Dog Control Orders have been implemented nationwide due to the above legislation introduced by the previous Government. DCOs have been implemented in an arbitrary fashion with extreme variations in areas so that some areas of the country have only one or two elements of the orders imposed yet other areas have whole gamuts of the orders (ie ban, on lead, on lead by request, restricted numbers to be walked etc.) throughout an area. This has resulted in some areas having an excessive number of restrictions being placed on dog owners as to where dogs can actually be exercised which is important for their health wellbeing, and more importantly to help socialise them and make them better integrated into society. It also puts undue pressure on those elderly or with mobility problems who local easily accessible areas for exercise withdrawn from them. The cost of implementing dog control orders is expensive, requiring in my area alone £40,000 to be spent on signage alone (ie taking an old sign which says Dogs on Lead down to put a new sign saying Dogs on Lead up) because new legislation has been passed. There is also additional manpower costs to be taken into account which has not been quantified. In view of public spending cuts this seems ridiculous. Existing bye-laws for dogs on lead by the highway and no fouling in public areas were ALREADY in place before the introduction of DCOs. Therefore it is an expensive and unnecessary piece of legislation which actually does nothing to promote responsible dog ownership but merely penalises the majority of ordinary dog owners and curtails their civil liberties.
I suggest reverting to the original bye-law system which worked perfectly well but asking Councils to encourage responsible dog owner groups in their areas and support them with access to training sessions to combat any dog issues in public areas. I would support a dog ownership test and license/registration if this were felt necessary if the money from this were ring fenced into tackling issues to pursue and prosecute those who breed dogs for fighting or using dogs as weapons within a gang culture. I would prefer the dog wardens to concentrate on serious issues like this, and animal cruelty/abuse than have to spend their time persecuting ordinary dog owners who just want to exercise their dogs.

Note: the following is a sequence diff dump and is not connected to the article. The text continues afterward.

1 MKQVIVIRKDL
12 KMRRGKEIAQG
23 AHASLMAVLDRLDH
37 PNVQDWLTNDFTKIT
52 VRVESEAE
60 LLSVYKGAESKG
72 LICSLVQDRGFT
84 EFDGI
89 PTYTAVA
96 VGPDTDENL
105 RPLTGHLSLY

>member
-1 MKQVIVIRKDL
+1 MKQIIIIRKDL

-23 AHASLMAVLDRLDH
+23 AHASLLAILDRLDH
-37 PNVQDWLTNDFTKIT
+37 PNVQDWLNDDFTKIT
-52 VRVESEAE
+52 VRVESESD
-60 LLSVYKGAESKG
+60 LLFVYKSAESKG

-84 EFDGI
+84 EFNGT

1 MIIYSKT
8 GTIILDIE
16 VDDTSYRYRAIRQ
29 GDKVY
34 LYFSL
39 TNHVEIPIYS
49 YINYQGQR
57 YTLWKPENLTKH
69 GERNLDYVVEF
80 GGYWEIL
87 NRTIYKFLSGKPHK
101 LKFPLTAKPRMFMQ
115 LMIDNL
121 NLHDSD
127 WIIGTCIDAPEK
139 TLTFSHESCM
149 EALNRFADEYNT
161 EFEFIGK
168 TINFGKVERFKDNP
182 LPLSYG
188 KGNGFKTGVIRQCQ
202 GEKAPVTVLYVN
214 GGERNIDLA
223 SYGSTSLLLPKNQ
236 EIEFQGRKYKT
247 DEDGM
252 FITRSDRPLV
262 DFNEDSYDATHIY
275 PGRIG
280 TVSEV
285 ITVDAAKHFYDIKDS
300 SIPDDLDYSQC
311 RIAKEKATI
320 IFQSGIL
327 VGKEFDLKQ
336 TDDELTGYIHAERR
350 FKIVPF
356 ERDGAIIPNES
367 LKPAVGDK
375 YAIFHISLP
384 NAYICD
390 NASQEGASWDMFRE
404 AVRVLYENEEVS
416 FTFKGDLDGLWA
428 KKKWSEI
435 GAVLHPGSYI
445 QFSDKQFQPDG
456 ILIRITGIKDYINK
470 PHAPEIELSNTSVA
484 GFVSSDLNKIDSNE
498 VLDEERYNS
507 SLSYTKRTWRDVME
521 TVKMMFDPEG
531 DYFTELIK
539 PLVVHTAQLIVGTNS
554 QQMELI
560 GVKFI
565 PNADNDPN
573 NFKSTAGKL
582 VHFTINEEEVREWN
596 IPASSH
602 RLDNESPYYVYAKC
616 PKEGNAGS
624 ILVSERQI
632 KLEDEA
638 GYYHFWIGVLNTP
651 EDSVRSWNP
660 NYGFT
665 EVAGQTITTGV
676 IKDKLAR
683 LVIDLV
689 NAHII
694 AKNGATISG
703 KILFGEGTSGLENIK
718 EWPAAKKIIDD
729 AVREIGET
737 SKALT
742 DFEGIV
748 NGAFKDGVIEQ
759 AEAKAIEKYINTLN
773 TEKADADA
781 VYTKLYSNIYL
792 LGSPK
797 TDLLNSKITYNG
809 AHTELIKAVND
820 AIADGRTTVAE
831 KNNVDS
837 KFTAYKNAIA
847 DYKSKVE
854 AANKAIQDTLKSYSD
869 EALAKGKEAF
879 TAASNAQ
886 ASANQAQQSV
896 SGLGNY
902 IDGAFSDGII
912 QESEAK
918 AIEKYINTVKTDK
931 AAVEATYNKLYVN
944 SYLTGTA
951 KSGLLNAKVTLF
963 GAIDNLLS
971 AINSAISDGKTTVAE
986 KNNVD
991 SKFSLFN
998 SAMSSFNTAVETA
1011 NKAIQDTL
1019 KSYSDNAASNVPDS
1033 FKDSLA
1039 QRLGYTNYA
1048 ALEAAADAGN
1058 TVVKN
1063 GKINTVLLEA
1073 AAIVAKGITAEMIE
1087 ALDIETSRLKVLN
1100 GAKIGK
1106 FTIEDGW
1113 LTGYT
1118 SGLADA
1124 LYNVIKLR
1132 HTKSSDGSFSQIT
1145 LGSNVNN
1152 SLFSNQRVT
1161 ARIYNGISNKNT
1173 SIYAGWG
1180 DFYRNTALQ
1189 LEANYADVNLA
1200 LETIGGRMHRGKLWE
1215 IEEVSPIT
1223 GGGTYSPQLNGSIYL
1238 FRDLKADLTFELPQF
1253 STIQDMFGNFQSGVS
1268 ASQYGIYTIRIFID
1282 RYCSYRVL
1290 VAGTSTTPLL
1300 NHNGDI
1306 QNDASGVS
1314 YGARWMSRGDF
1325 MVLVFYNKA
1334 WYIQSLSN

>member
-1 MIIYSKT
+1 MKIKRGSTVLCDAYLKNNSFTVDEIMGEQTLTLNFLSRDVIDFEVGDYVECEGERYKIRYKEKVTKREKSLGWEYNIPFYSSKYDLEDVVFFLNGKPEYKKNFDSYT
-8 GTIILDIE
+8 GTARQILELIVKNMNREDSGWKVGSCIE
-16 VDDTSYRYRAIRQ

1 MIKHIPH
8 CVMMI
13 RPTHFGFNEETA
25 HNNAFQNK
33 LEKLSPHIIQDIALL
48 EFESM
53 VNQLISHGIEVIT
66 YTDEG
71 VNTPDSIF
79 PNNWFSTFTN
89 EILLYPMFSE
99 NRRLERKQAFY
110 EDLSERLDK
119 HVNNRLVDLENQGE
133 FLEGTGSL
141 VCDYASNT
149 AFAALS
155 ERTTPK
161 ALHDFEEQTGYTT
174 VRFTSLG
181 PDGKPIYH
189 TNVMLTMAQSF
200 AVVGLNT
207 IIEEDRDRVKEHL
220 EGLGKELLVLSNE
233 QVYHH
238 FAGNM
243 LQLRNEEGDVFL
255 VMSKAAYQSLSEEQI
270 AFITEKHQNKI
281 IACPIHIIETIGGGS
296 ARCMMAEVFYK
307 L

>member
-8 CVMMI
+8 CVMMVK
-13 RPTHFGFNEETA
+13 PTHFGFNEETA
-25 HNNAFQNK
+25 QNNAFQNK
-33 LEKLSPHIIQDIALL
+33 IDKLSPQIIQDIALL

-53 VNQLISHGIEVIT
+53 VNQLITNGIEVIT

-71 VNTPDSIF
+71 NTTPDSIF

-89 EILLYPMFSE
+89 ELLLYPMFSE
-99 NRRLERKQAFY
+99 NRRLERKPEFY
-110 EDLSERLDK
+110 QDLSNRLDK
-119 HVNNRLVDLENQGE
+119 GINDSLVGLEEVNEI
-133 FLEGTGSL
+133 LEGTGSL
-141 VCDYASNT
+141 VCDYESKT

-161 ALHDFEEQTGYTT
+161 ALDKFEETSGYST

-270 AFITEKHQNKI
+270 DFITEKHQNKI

On the issue of civil liberties, parks and open spaces are supposed to be there for all, dog owners pay their taxes like everyone else and should not be banned or restricted from using them. They should be expected to adhere to acceptable control of their animals, as I would expect parents to adhere to acceptable levels of control of their children. Our parks here suffer more abuse from anti social behaviour by children than dogs, but I see no suggestion of child control orders.
Repeal this section of the act and look at it again, in conjunction with dog owners to find a more effective way to encourage owner responsibility without infringing civil liberties or using public funds in such a cavalier manner.
Why does this idea matter?
Dog owners pay their taxes and have a right to use public places.
The existing legislation is being abused by some council areas who have applied excessive dog control orders without sufficient thought or consultation.
There are civil liberty implications.
There are funding implications for local authorities who are faced with extreme cuts in service – scrapping DCOs and sticking with the original bye-law system would save money and may save jobs.
The best way to encourage responsible dog ownership is not by this piece of bad legislation,